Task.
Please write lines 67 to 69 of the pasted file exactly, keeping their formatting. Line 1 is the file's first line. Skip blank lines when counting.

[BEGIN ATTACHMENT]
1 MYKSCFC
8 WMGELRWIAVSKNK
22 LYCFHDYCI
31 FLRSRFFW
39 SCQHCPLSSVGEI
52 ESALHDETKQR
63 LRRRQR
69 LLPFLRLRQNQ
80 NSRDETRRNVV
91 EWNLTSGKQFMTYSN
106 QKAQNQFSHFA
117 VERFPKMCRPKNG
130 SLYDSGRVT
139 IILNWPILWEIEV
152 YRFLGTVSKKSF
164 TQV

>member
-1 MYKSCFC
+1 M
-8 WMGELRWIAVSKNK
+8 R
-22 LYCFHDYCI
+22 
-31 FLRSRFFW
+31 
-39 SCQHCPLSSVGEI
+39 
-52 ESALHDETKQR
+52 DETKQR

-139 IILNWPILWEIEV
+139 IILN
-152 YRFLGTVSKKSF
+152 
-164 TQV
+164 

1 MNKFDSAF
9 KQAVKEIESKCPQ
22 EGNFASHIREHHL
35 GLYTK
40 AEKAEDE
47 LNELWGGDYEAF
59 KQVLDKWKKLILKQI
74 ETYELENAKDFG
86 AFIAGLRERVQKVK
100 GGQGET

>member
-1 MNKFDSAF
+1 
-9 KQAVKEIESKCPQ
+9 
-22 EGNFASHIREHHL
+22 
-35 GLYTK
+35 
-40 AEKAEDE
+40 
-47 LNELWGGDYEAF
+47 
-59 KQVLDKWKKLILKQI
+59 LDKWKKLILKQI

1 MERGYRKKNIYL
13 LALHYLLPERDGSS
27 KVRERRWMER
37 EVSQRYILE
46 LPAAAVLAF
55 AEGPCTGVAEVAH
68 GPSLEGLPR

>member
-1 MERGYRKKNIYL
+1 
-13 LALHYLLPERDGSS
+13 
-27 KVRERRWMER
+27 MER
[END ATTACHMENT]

68 GPSLEGLPR

>member
-1 MERGYRKKNIYL